Extra, Super, Ultra, Hyper. Sounds like descriptions of star ship drives. But
also wide angle lenses. :-)
I used to be envious of those with the legendary specialty super wide cameras, 6x12, 6x17, X-Pan. I loved Brian's custom
Obsession 6x17. Somehow, I carried forward their place in film days into the present, imagining how nice it would be to
have one. But, in terms of AoV, their specialness isn't much these days.
I've been dissatisfied with my WA tools. From rooms in museums to rooms in Bhutan farmhouses, to slot canyons in Utah,
to ancient churches in Ireland, and so on, I find myself always wanting wider. The Panny 7-14 mm is a good lens, but
often not wide enough. I've used the 8 mm Fishy to good effect, "de-fishing" it for wider angle shots. But there's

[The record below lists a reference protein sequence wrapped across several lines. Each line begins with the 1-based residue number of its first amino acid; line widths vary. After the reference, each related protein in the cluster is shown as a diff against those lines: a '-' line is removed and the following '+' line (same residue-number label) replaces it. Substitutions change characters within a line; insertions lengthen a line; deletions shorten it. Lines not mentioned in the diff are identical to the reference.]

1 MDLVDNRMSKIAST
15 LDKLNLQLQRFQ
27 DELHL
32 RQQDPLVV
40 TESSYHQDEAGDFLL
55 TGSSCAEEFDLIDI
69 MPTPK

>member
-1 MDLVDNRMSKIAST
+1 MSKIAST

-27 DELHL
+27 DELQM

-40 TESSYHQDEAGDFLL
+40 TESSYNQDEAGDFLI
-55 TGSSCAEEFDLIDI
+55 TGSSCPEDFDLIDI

always residual distortions unless cropped to a panorama format. (Look at the corner of my neighbor's deck, lower left,
in the below example; no curves!)
So, I'm trying another solution, the Voightländer Hyper-Wide Heliar 10/5.6 for Sony A7. this led me to actually look at
the other alternatives I (used to) dream of.
Sequestered as I am, I don't have much in the way of suitable subjects, so my test is not deathless art. ;-) Leaving
aside the film/sensor format, looking just at the AoVs, here's my
Sure, there are comparisons about resolution to be argued, but for my purposes, as a practical matter, they are moot. If
I need more, and the lens can take it, an A7R IV is bound to win over not so flat film and scanning.
I haven't tried the Heliar vs. my Fishy lens. But I did so some research and calculations. I had guesstimated horiz.
coverage of an un-fished image at ~150°. It looks like it's probably more like 130°, vs the 122° of the Heliar. Not much
Of the standard projections, the only one that comes close to 180° diagonal with 8mm on a 4.3 sensor is Equisolid. At
that, it calculates 170° diag. and 130° horiz. AoVs.
Take It All In Moose
What if the Hokey Pokey *IS* what it's all about?
Themed Olympus Photo Exhibition: http://www.tope.nl/